Moore’s care team from the Adult Congenital Heart Disease program at Pauley Heart Center advised her that she would need a heart transplant.

“You want to have the best longevity that you can obtain. VCU Health has every sub-specialty needed to care for an adult congenital patient,” said Sangeeta Shah, M.D., FACC, FASE, medical director of the Adult Congenital Heart Disease program.

Patient speaks with her doctor.

Josue Chery, M.D., VCU Health’s surgical director of heart transplant, assisted with Liz Moore’s dual heart and liver transplants. (VCU Enterprise Marketing and Communications)

Moore’s liver also needed to be transplanted, adding to the complications of the surgery.

“Once you start seeing evidence of organs being damaged, like the liver in this case, and more commonly the kidney, there are things we can do to measure and have an estimate of survival,” said Keyur Shah, M.D., chief of heart failure at VCU Health Pauley Heart Center. “Considering the complexity of what was going on, with multiple organs involved, this is something we started preparing for well in advance."

At Hume-Lee Transplant Center, Chery says working with high-risk patients is something surgical teams don't shy away from, even if that means creating a plan for a case as unique as Moore's, where the heart and liver were transplanted simultaneously.

The benefits on the other hand can be transformational, he says.

"What I noticed in Ms. Moore was a desire to live," Chery said. "She's had multiple surgeries to fix the problems of her heart. And over the years, despite the prior surgeries that she had, the heart continued to fail.”

After many conversations, Chery says the care team assured Moore that they would be able to provide these life-saving measures – noting the importance of the trust formed between the patient and care team.

Experts from both centers gathered for extensive pre-planning, and the resulting plan was an elaborate one that called for round-the-clock care during and immediately after the transplant.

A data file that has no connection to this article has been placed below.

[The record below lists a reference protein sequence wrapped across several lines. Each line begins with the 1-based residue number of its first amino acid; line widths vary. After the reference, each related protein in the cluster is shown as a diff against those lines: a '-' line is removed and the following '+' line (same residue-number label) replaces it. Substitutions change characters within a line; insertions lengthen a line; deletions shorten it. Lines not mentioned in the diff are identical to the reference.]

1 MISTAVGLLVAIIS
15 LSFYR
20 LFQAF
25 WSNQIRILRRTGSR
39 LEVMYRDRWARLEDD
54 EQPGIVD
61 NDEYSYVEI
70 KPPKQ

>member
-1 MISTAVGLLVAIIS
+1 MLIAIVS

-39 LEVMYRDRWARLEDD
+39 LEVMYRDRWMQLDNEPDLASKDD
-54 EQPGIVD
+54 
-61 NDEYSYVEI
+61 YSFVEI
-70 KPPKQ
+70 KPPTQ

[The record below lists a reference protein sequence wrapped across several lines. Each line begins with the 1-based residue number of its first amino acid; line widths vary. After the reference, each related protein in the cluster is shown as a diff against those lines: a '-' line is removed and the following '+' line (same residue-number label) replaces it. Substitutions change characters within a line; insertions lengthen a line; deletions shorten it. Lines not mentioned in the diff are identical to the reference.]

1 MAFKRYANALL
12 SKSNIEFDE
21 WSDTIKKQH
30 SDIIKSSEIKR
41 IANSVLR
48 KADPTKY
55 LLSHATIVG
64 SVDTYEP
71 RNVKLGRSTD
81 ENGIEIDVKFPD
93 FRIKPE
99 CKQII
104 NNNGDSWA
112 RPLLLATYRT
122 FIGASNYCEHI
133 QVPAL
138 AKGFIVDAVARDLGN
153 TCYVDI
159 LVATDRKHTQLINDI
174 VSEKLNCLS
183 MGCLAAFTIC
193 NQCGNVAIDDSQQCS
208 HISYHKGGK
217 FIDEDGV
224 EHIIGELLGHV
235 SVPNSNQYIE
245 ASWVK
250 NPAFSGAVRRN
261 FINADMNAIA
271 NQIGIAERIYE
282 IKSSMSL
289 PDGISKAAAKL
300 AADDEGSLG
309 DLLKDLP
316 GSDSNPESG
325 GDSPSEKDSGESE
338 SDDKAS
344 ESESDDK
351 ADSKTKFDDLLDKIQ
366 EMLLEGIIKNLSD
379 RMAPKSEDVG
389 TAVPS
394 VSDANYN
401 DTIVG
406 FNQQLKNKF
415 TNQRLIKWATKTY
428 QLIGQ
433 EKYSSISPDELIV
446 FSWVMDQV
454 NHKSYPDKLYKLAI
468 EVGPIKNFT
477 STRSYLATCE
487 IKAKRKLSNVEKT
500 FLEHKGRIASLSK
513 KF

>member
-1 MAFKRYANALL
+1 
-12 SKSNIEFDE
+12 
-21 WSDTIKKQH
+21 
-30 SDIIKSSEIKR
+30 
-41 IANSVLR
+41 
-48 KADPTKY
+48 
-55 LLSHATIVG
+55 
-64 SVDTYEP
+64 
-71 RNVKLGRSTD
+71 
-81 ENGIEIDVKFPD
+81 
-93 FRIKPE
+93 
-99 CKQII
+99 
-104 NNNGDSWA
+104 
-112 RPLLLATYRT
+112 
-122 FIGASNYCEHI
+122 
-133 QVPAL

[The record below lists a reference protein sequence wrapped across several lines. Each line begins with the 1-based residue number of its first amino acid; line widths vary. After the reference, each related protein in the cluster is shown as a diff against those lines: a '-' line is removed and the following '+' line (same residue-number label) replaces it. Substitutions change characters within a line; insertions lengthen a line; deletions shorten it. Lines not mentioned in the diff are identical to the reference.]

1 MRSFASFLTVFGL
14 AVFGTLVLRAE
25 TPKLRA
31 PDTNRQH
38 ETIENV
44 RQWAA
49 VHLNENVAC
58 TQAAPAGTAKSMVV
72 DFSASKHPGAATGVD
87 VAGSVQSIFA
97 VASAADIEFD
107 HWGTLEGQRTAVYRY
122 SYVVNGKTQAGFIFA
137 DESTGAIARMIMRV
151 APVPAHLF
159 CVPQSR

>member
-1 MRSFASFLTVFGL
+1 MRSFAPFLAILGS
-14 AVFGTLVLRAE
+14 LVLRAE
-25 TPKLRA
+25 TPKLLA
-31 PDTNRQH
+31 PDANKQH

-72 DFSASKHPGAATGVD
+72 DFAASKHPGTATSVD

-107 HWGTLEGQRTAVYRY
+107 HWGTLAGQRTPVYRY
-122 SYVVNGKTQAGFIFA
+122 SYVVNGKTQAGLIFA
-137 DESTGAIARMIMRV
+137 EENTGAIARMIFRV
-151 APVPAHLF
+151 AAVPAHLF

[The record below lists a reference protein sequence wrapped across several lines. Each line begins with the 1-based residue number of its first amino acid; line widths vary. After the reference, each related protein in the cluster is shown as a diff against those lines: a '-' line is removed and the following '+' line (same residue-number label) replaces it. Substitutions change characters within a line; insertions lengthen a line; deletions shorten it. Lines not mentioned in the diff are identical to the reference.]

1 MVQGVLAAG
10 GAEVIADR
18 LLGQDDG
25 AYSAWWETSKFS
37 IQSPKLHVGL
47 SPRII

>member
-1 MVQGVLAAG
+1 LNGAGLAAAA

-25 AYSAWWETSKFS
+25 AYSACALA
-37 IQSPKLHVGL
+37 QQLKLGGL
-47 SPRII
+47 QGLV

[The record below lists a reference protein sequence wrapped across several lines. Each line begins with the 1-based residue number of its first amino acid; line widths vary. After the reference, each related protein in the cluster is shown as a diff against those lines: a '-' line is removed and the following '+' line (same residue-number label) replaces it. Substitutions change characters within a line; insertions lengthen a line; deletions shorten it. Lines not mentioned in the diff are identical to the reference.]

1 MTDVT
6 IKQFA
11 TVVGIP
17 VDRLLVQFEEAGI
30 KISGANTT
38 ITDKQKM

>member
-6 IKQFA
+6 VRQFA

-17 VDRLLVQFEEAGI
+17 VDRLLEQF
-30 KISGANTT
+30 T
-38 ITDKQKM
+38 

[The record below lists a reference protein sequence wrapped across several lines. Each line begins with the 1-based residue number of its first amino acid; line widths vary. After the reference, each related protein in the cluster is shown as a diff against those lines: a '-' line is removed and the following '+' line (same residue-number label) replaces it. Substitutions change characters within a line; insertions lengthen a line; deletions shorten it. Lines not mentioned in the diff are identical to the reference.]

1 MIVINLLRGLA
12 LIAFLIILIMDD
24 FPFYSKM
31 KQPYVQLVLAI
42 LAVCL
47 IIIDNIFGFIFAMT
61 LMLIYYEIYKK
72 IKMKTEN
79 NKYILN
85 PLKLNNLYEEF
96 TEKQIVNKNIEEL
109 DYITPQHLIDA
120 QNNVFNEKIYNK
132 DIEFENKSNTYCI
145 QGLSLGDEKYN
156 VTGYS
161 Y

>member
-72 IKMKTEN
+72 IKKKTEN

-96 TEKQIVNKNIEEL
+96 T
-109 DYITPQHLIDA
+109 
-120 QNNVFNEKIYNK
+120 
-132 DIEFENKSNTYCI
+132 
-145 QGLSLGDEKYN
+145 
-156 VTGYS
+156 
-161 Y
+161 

Living life to the fullest after a dual-organ transplant

The surgery was not easy, due to Moore’s prior surgeries and the anatomy of her heart. Physicians, nurses and support staff stayed by Moore’s bedside for days to ensure her body would accept the new heart and liver.

Because of the complexity of the procedures and complications, Khan noted the surgical site had to be closely monitored for more than 24 hours.

“It was a tough post-operation course,” he said. “And she still made it. I can’t tell you how happy I was.”

While recovering at the hospital, patients and caregivers learn about their new medications, steps to stay healthy post-transplant and important symptoms to watch out for, such as fevers or infections. Their VCU Health care team is also on-call should transplant patients need any help.

Woman dressed in festive holiday colors holds up her medal after a local fun run.

After recovering from surgery, Liz Moore was able to participate in a local Tacky Light Run. (Contributed by Liz Moore)

Patients are also learning to live with a new normal after such a major surgery. Team members hope that means patients, like Moore, are listening to their body and feeling much better too.

The dual-organ transplant provided a dramatic increase in quality of life for Moore. She’s now doing things she never imagined — traveling, exercising and adopting a foxhound.

"It was a scary experience, but after the recovery, it's so worth it to be able to see your family and do whatever you want as a normal person," she said. "Obviously there are still things I have to monitor, but just to be able to live my life every day is great."

This operation is also the latest evolution of a decades-long commitment to patients at Hume-Lee Transplant Center and Pauley Heart Center, highlighting the undeniable proof that team members are pursuing innovative methods to improve patient care at VCU Health.

“This is a testament to coordination of care,” Keyur Shah said. “From early identification to skilled surgical intervention, to a patient and her family trusting our teams while also focusing on her own rehabilitation afterwards — it's a long, long journey and a really remarkable outcome.”